04/30/2021: Presidential Proclamation Adds India to COVID Geographic Travel Restrictions

  • On April 30, 2021, President Biden issued a Proclamation suspending entry of nonimmigrant persons to the U.S. who were physically present in India within the fourteen-day period immediately prior to applying for admission to the U.S., effective Tuesday, May 4th. 
  • National Interest Exceptions to this proclamation exist similar to those for the other COVID geographic travel restriction proclamations; however, due to COVID conditions in-country, U.S. consulate services have been sharply curtailed, and those persons needing to apply for a visa stamp may encounter significant delays.

04/26/2021: Student and Exchange Visitor Program (SEVP) Updates Guidance for 2021-2022 Academic Year

04/26/2021: State Department Expands National Interest Exception Policy

  • On April 26, 2021, the State Department updated its National Interest Exception (NIE) page to expand certain NIE eligibilities to all countries subject to a geographic COVID-19 ban.
  • This includes Brazil, China, Iran, Ireland, South Africa, United Kingdom, and the Schengen Area of Europe.
  • Currently, many U.S. embassies and consulates are still closed or experiencing long visa processing delays. For updated information, visit the State Department's Visa Appointment Wait Time website.


Winter 2021 Updates:

03/12/2021: Temporary Protected Status (TPS) Designation for Myanmar/Burma

  • On March 12, 2021, Secretary of Homeland Security Alejandro N. Mayorkas designated Myanmar/Burma for Temporary Protected Status (TPS) for 18 months. This designation allows Myanmar/Burmese nationals (and those without nationality who last regularly resided in Myanmar/Burma) currently residing in the United States to file applications for TPS, so long as all eligibility requirements are met.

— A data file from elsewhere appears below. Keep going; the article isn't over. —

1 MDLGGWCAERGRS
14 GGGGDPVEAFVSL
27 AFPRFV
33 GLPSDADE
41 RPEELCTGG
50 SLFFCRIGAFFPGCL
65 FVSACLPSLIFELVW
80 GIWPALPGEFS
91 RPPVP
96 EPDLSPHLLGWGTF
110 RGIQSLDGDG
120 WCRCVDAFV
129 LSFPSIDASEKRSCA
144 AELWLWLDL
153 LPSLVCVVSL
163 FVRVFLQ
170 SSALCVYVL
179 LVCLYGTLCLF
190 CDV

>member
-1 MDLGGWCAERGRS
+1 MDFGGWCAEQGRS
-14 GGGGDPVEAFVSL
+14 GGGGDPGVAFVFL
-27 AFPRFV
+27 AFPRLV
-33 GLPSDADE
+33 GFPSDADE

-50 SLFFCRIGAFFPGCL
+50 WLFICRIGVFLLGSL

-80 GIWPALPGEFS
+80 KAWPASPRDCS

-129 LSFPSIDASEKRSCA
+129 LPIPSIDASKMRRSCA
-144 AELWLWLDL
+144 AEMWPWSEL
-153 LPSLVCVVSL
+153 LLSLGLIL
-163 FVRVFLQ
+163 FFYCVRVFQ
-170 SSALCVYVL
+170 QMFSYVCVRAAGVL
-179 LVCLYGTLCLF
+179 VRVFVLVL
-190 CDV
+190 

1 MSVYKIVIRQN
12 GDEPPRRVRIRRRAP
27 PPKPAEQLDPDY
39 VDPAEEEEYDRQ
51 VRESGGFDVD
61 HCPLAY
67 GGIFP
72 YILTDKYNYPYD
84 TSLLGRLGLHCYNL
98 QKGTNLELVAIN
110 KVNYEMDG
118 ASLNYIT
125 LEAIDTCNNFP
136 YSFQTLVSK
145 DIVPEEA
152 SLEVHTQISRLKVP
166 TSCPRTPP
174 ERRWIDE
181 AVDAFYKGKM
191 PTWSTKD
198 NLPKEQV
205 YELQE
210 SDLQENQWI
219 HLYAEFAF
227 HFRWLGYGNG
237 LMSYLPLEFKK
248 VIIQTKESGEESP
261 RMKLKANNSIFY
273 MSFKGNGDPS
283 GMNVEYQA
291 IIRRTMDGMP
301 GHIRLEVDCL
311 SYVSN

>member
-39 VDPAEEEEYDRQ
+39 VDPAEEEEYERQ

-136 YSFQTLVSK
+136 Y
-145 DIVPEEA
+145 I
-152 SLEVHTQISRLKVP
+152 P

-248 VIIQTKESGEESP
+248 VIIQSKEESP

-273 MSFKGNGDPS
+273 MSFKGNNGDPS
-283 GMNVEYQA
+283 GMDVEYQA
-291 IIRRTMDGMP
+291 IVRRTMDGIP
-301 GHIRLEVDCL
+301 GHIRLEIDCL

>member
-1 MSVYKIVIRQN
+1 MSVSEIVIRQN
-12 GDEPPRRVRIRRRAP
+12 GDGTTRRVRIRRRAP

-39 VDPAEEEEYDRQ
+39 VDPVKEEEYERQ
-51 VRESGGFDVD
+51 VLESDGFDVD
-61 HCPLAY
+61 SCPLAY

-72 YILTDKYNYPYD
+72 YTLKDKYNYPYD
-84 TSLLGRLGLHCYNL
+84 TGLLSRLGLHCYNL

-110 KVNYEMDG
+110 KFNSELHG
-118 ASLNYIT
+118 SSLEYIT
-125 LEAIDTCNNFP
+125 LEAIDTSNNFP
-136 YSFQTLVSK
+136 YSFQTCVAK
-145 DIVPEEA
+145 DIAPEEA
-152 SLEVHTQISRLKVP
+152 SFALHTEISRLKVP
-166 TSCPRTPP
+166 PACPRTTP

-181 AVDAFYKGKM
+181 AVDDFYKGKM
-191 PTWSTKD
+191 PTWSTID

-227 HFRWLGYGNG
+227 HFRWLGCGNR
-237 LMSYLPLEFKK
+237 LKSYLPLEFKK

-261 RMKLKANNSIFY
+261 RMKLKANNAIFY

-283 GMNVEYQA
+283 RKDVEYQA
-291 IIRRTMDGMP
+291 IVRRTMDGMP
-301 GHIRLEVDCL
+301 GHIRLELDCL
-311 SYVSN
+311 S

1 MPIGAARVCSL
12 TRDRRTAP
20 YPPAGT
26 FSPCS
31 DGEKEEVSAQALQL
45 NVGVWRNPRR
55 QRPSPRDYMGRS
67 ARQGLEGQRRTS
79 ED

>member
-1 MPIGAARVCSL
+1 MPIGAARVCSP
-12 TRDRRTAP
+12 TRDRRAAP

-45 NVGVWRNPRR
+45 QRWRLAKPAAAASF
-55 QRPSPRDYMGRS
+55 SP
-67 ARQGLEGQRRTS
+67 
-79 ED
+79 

• See the Department of Homeland Security (DHS) website for additional details.
  • Visit United States Citizenship and Immigration Services (USCIS) website for more information about TPS.
  • ISPO recommends consulting with an experienced immigration attorney when applying for TPS.

03/11/2021: Expansion of Renewal Visa Interview Waiver Eligibility

  • On March 11, 2021, the Department of State extended until December 31, 2021 the temporary expansion of statutory and regulatory provisions that allow consular officers to waive the in-person interview requirement for individuals applying to renew a visa in the same nonimmigrant visa classification and category if not more 48 months have passed since the prior visa expired (previously 24 months).
  • See the DOS website for additional details

02/02/2021: CBP Announces Compliance with Presidential Executive Order Requiring Face Masks at Ports of Entry